Responsible Electronics Recycling
With advances in electronics technology, the life-cycle of devices is becoming ever shorter. Most people get a new cell phone every couple of years and computers are replaced about every four or five years.
That invites the question of what becomes of the old products that are being replaced? There are a number of options: the devices can be gifted to other users who are perhaps less concerned with having the latest, greatest model, they can be donated to a charity, or they can be recycled. The worst thing that can happen is that they are dumped into the trash and end up in a landfill adding to the damage being done to the environment.
What is Electronics Recycling?
Electronics recycling is the process of disposing of electronic waste: old or obsolete electronic devices that are no longer needed by the user. They have reached the end of their useful life at least for the current user, although they may still be appreciated by others.
Some of the obvious types of electronic waste are computers and computer accessories, gaming systems, cell phones, tablets, and music players.
Many types of electronic equipment are valued for the materials that can be recovered from them including precious metals such as gold, silver, copper, lead, and nickel. However, recycling companies usually aim to repair and reuse many of the devices and components they receive, only breaking them down to recover metals as a last resort.
In fact, most electronic recycling companies do not harvest the metals themselves but ship the broken-down parts to downstream processors with the specialist equipment and facilities needed to separate the hazardous materials such as cadmium, mercury, and sulfur that are released as part of the recovery process.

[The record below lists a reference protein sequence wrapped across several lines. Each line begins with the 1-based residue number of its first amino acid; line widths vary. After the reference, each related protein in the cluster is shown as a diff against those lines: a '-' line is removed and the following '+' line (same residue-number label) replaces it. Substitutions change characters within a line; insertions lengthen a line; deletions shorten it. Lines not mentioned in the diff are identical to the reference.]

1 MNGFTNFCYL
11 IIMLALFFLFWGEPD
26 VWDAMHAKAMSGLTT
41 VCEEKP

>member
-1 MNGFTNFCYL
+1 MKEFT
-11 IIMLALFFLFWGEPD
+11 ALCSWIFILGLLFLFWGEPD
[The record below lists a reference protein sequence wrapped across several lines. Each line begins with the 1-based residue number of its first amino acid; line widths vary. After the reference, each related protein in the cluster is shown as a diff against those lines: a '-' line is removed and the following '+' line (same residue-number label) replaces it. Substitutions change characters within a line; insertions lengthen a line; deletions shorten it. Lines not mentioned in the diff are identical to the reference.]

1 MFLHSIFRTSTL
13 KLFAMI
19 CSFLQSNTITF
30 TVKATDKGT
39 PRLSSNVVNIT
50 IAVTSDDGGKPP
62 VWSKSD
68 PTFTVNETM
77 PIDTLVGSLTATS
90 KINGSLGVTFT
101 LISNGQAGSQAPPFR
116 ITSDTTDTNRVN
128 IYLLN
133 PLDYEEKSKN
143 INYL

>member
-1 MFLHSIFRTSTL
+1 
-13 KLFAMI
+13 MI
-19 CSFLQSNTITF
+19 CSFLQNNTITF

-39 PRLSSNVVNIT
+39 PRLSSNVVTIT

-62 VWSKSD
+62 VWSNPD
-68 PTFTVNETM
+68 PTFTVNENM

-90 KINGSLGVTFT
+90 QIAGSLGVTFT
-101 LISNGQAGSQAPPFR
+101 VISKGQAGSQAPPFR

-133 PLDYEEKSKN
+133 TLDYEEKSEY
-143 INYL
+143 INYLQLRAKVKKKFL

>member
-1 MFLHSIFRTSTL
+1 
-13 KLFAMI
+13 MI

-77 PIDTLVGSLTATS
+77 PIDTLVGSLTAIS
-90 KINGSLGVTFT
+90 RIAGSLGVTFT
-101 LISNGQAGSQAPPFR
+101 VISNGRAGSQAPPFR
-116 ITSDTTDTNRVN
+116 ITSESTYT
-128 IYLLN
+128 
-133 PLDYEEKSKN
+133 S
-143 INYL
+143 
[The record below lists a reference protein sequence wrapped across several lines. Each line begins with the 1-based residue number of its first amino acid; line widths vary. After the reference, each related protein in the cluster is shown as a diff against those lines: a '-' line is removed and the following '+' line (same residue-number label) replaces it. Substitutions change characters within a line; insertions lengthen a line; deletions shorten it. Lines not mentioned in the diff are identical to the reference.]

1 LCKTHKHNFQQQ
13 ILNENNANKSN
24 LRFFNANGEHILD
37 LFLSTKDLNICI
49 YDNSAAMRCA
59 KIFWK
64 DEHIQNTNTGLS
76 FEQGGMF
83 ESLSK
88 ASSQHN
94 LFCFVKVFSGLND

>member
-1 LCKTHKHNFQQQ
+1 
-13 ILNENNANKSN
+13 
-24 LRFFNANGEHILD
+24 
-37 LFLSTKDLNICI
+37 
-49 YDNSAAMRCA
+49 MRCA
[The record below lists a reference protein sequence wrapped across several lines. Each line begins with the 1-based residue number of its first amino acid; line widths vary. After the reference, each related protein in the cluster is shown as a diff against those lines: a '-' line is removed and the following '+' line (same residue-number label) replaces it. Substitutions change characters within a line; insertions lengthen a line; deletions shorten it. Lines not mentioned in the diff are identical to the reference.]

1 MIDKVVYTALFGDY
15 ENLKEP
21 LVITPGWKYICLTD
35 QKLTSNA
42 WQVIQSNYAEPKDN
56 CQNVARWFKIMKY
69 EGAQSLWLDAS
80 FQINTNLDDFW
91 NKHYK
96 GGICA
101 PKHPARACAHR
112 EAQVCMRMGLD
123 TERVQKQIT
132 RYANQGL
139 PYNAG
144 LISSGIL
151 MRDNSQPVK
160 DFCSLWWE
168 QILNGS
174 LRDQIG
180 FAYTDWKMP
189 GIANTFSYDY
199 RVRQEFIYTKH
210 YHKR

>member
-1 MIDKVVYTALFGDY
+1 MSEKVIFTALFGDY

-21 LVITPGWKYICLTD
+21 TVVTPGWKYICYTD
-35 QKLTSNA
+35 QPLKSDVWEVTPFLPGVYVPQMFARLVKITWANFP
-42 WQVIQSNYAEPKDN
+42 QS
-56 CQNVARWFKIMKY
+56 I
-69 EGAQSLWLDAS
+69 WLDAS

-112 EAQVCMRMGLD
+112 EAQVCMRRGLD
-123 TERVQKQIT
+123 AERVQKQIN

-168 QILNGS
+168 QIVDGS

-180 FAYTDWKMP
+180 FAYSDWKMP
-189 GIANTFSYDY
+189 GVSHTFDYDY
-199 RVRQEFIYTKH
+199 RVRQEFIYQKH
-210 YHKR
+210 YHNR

Why Electronics Recycling is Important
There are three main benefits to electronics recycling:
- The hazardous materials that they contain, such as mercury, lead, cadmium, and beryllium are collected and disposed of safely, preventing them from being put into landfills and polluting the environment.
- The materials that can be harvested from old equipment can often be repaired and sold for someone else to benefit from ownership.
- Raw materials can be supplied to manufacturers who reuse them in the production of new devices, saving the costs and pollution involved in mining and processing additional natural resources.
If you decide to have your e-waste handled by a recycler, it is important to check that the company you choose is processing electronic waste safely and in accordance with industry best practices. The easiest way to do this is to select an electronics recycling company that is certified to an appropriate industry standard. You can start looking by typing “electronics recycling near me” into a search engine but, of course, if you are in the Washington, D.C., Maryland, or Virginia area, we at Potomac eCycle will be delighted to help you.
The highest certification is R2/RIOS. Potomac eCycle is certified at this level as an electronics recycler and can advise on responsible electronics recycling.